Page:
27 September 2023

Little self-lies that mean big trouble

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Bruce Kasanoff* says deceiving others can be irresponsible and unethical, but deceiving yourself means you can never develop your career in the way you want.

There’s a funny thing about deception: We frequently think about it in terms of one person deceiving another, but the most devastating moments are when you lie to yourself.

As a teenager, you might think: My coach is a jerk. Why is he playing [so and so] who isn’t half as good as me?

What you ought to be thinking is: I need to train even harder, be more of team player, and maybe even switch positions to earn a starting role on this team.

But it’s easier to just grumble and blame the coach.

In your professional career, you might think: I’m not ready for more responsibility.

In reality, you may not be ready to work nights and weekends, or get on a plane three days a week.

Instead of admitting that you will never be ready for that, you waste several years pretending that you just need a bit more experience.

You can end up working for the wrong organisation, or promoting the wrong person, simply because you are lying to yourself.

If any of this sounds a bit too familiar, here’s what you might consider.

Most of us behave one way when we are comfortable, and another when we are uncomfortable.

Put me on a ski slope with some friends, and I’ll be laughing and joking.

Ask me to serve on the audit committee of a bank and I’ll be looking at my watch the whole time and squirming as my stomach rumbles.

Instead of ignoring such signs, we need to focus on them. Otherwise, our career may become a directionless mess.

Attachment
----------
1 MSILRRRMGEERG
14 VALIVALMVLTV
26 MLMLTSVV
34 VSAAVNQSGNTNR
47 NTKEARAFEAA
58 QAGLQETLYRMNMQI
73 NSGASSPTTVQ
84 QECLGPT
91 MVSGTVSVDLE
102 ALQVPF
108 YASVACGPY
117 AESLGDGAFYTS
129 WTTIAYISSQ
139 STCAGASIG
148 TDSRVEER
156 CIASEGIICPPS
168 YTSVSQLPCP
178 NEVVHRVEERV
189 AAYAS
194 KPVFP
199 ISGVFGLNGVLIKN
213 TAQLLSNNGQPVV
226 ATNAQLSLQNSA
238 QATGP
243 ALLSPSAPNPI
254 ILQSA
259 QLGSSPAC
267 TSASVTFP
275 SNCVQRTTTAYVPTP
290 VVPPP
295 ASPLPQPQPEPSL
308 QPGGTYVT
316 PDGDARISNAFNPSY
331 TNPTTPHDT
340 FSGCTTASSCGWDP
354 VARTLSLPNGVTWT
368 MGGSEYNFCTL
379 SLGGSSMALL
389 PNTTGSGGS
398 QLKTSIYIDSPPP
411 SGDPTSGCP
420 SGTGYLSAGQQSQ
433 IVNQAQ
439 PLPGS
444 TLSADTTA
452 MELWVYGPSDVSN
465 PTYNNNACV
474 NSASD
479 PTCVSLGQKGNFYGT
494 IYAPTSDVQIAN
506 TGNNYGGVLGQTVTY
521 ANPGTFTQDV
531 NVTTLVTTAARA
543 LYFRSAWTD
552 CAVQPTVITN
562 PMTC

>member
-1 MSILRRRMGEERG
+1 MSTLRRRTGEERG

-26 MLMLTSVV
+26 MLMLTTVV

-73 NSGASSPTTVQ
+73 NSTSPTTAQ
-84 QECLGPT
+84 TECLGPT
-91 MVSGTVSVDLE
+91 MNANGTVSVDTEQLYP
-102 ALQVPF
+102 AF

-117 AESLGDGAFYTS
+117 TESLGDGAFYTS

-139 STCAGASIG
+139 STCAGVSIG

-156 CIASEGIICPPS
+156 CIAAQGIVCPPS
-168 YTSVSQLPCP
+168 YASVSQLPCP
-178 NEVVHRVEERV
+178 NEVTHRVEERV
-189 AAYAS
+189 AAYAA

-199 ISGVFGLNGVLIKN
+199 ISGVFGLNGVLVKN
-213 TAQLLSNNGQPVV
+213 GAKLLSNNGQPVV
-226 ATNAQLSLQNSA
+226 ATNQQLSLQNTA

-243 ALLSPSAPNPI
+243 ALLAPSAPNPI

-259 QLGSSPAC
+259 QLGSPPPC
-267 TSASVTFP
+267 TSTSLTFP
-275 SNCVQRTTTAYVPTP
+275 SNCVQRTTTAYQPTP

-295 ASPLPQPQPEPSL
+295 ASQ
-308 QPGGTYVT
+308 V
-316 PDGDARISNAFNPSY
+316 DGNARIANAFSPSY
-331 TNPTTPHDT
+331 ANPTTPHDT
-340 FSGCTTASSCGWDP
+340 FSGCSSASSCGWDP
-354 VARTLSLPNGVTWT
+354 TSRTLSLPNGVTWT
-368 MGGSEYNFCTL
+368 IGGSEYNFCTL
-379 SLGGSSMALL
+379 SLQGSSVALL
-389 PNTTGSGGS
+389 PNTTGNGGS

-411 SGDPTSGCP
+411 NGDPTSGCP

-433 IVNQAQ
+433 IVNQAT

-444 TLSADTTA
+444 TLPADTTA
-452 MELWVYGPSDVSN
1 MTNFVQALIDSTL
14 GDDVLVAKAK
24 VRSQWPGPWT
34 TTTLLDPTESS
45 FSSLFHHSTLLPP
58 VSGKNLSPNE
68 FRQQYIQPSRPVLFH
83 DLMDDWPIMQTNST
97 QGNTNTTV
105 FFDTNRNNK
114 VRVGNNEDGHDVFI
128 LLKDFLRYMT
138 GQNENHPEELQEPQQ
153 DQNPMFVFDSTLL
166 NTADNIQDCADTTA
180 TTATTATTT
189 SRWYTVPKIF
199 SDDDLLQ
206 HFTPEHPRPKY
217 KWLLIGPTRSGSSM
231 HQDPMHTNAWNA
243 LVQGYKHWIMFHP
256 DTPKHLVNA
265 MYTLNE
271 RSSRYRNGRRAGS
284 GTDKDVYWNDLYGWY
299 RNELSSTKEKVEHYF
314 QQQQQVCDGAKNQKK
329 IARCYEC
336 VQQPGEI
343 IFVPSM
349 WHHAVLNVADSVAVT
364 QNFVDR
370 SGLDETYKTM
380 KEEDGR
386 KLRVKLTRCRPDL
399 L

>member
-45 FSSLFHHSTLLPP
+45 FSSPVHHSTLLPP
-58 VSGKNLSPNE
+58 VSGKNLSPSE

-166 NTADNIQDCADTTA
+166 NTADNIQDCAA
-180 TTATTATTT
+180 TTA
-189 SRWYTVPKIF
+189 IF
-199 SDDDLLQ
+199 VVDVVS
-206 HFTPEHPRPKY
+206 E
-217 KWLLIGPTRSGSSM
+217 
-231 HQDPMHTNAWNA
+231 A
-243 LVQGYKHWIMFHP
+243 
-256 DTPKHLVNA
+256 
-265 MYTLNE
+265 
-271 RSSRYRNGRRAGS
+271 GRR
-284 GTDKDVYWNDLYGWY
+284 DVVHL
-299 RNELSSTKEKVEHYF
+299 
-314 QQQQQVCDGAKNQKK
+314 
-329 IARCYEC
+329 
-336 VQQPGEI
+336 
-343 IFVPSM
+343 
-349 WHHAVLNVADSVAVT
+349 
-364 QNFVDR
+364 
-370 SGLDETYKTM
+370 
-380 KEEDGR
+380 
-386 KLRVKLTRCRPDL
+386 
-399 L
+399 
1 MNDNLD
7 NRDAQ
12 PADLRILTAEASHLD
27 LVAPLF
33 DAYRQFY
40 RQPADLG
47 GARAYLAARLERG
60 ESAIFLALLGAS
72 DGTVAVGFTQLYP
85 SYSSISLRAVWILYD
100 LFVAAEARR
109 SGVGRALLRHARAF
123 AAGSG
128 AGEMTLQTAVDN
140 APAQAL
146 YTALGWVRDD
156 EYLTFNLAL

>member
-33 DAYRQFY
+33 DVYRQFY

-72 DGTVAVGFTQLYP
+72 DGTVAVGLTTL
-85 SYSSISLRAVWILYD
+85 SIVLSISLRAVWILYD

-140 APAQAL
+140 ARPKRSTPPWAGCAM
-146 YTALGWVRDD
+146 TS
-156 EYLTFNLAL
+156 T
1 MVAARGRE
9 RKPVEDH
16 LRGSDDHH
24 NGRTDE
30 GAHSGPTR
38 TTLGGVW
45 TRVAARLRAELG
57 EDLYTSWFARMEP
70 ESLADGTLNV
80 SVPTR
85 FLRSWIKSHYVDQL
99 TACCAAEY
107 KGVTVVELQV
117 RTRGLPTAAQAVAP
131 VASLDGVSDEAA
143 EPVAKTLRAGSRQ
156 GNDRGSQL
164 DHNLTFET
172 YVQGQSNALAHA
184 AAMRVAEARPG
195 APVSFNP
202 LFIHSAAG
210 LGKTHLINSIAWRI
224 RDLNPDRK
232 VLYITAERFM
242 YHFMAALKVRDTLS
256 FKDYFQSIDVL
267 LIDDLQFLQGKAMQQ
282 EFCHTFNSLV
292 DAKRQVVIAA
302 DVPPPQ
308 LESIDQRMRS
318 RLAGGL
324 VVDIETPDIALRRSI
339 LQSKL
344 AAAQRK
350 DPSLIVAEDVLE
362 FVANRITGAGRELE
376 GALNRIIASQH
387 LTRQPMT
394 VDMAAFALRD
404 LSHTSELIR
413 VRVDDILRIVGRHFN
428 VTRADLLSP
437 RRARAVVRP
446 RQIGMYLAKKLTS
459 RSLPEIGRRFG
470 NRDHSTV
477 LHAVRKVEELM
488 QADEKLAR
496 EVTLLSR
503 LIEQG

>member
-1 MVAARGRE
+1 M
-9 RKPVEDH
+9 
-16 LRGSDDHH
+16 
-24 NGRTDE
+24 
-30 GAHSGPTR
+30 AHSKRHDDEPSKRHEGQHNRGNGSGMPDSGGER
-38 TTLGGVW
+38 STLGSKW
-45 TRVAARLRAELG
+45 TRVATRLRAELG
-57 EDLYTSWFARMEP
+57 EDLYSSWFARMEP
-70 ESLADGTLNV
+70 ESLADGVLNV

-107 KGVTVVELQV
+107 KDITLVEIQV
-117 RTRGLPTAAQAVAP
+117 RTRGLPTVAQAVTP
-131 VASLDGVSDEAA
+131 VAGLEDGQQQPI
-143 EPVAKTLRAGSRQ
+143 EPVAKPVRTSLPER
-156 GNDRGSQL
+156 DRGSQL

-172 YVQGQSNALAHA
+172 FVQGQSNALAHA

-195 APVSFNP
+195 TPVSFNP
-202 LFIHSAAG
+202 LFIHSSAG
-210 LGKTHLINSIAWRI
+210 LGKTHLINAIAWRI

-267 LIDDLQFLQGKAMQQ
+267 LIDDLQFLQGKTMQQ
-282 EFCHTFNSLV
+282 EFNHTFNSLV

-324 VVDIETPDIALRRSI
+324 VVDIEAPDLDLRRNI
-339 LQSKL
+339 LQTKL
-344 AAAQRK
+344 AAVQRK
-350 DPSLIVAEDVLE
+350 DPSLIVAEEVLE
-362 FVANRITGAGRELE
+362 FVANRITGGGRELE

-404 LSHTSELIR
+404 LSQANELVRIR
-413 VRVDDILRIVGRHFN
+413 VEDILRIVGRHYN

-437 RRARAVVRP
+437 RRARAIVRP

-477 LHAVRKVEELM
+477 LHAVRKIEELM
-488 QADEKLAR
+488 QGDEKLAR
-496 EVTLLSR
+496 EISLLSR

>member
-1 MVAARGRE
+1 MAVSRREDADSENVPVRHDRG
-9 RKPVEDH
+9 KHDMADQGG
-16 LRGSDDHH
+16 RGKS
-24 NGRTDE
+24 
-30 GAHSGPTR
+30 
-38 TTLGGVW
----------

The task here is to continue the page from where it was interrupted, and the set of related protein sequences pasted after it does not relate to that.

If you suddenly start procrastinating, there are two main possibilities: You are lazy, or uncomfortable with the direction things are moving.

If you avoid certain conversations, it’s probably because you can’t say what you actually want to say.

The more you drink, use drugs, call in sick, become aggravated, or feel lethargic… the more likely that you are pursuing a path that’s not true to who you are and what you want.

One caveat — I’m not talking about working under pressure.

Most of us go through periods in which we have to do two weeks of work in one.

You can love your job, but hate your boss. A client can make your life painful and depressing. None of these indicate that you are lying to yourself.

When you feel bad in what ought to be good times, that should sound a warning bell.

Remember this: One person’s dream job can be another person’s hell.

Just because you make a big salary and have a big staff doesn’t mean you are doing what you want to do.

Just because you are an artist doesn’t mean you were born to be an artist.

There’s a voice inside each of us that knows the right path. In many people, this voice is drowned out by what you ‘should’ be doing.

Push those ‘shoulds’ aside.

Listen until you hear the truth. It isn’t somewhere out there.

It’s inside you, where it’s always been.

*Bruce Kasanoff is the founder of The Journey, a newsletter for positive, uplifting and accomplished professionals. He can be contacted at kasanoff.com.

This article first appeared at kasanoff.com.

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